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Publisher's Summary

What was it actually like to live in Elizabethan England? If you could travel to the past and walk the streets of London in the 1590s, where would you stay? What would you eat? What would you wear? Would you really have a sense of it being a glorious age? And if so, how would that glory sit alongside the vagrants, diseases, violence, sexism and famine of the time? In this book Ian Mortimer answers the key questions that a visitor to late 16th-century England would ask.
©2012 Ian Mortimer (P)2012 W F Howes Ltd
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Customer Reviews

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By Portia on 04-17-12

Almost but not quite

I read the earlier Time Traveller's Guide to Medieval England in good old fashioned paperback and enjoyed it . So it was an easy choice to pick this on the track record of the earlier book. I wish I'd stuck to paperback again.TTG to Elizabethan England is not a bad book, however it doesn't work as an audiobook as well as many other books. The narration is fine and clear but the book suffers from too many facts and figures, lists and statistics. In print these work, but as the spoken word they serve to bog down the book and break up flow and imagination. A pity . Perhaps this is a (to my preference) rare example of a book that would honestly be improved for audio by being abridged.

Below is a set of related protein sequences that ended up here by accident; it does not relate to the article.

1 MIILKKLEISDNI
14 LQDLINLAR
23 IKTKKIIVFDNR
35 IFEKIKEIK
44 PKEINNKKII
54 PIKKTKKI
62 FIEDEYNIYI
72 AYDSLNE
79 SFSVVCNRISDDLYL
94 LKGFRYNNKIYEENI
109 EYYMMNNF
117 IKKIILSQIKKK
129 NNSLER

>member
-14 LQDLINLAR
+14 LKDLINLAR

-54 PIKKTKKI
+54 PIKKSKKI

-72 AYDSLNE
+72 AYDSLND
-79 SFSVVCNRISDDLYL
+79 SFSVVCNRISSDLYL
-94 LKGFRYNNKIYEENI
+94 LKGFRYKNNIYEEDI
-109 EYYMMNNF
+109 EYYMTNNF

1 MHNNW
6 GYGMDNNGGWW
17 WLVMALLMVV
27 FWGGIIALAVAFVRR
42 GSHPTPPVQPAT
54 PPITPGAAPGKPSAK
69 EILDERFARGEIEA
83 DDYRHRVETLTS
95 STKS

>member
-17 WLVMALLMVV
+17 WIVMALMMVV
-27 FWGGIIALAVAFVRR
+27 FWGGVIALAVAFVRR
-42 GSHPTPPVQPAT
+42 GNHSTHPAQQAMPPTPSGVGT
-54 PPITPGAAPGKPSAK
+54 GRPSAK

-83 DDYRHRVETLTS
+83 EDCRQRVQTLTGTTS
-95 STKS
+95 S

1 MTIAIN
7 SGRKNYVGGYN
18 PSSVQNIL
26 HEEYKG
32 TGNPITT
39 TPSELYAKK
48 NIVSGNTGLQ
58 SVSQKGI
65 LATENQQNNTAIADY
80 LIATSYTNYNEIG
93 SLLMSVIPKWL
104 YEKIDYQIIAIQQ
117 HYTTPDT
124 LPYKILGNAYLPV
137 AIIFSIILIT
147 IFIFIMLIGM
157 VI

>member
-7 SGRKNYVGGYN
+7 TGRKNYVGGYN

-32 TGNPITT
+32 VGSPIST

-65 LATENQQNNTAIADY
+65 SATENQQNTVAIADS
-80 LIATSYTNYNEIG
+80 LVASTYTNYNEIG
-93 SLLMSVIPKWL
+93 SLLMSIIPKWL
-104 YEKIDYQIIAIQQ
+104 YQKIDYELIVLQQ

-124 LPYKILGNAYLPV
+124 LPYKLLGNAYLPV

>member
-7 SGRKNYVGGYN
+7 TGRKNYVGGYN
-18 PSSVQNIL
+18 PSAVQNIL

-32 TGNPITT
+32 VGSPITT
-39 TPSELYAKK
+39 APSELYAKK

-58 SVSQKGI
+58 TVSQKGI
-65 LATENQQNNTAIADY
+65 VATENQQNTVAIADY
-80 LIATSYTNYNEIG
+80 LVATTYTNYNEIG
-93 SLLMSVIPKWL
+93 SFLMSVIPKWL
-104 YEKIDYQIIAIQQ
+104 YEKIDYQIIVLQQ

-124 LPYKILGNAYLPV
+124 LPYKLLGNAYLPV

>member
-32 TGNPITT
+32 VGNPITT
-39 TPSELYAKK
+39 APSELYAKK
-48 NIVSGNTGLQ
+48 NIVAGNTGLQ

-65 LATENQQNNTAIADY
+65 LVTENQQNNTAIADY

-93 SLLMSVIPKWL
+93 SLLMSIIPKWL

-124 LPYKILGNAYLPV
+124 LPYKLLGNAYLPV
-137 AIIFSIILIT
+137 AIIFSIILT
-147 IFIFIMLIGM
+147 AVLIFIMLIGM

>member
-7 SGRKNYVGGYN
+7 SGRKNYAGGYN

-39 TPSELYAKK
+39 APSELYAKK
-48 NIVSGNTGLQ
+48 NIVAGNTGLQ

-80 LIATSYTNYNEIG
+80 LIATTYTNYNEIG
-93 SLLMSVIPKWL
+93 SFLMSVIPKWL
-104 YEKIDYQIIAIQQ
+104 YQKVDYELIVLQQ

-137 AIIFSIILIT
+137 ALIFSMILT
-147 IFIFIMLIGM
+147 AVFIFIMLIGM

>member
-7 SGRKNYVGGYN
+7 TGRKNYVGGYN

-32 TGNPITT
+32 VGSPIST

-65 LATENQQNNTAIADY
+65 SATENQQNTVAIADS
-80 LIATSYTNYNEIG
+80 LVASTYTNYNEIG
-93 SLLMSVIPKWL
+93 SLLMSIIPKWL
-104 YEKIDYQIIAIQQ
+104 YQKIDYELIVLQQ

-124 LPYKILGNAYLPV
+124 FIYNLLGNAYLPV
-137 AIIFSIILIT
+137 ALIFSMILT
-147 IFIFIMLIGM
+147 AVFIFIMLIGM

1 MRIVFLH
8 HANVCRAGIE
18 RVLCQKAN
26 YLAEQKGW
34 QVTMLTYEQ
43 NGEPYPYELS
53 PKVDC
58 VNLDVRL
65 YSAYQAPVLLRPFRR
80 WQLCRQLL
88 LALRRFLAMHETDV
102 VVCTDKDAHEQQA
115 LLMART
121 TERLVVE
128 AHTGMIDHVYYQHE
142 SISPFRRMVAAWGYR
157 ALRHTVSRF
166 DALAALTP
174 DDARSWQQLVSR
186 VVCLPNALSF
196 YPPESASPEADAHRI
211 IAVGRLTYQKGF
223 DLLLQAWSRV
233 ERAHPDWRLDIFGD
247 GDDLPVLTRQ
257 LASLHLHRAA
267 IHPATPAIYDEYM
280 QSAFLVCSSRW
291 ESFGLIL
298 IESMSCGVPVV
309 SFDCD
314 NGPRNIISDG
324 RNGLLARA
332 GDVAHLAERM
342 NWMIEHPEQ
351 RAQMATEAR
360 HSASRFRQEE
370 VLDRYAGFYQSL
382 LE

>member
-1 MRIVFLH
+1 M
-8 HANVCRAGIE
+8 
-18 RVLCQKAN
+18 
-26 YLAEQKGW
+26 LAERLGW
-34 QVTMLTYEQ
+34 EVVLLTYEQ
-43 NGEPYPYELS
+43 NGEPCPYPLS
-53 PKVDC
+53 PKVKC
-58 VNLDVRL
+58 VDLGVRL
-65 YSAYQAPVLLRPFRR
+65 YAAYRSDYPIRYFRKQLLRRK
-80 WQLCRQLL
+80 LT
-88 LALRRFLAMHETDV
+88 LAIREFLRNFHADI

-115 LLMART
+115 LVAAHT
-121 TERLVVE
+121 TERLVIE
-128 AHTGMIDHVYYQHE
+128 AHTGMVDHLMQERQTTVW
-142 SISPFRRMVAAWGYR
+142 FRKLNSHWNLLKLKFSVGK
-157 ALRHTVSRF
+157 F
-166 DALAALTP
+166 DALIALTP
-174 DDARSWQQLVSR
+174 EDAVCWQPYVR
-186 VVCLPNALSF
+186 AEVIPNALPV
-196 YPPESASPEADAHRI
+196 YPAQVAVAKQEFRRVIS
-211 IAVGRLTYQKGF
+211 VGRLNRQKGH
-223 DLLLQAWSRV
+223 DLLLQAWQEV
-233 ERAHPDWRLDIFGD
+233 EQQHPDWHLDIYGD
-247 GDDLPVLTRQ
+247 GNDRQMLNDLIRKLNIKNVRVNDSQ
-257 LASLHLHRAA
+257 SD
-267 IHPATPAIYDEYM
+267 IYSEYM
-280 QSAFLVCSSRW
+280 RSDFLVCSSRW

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40 of 40 people found this review helpful


By Kirstine on 10-01-17

What it was like to live in the 16th Century

The Tudor period has spawned many historical books, TV programmes and films, but these tend to focus on the monarchy and the major historical events, and give a rather air-brushed view of the period, whereas this author delves into how most people lived in contrast to the rich and powerful. He draws the listener into the streets of 16th century and describes the the bustle of people at work, the buildings, smells, and sounds. He has done an immense amount of research using private papers and other documents to glean the minutia of day-to day living, such as how people cleaned their teeth, bodies, clothes, and got rid of bodily waste. What they wore, ate and drank; how they travelled and earned money. What afflictions they suffered from and what medical treatments were available. The author’s other two time travellers guides (about the 14th and 16th centuries) have similar details and it’s interesting to learn what had changed and what had not.

Altogether a fascinating insight into the period that I greatly enjoyed. The text is well-suited to being spoken and is done admirably by the narrator.

At the end of the recording there’s an interview with the author in which he describes his philosophy of making history relevant to a modern audience and make us realise that people of the past were in many ways very similar to us.

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5 of 5 people found this review helpful

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Customer Reviews

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By Ellie on 10-02-16

Loved the journey

I learned so much as I travelled from village to city, tavern to palace and meeting cesspit cleaners and a queen . Wonderful narrator/tour guide who brought the time and people to life.

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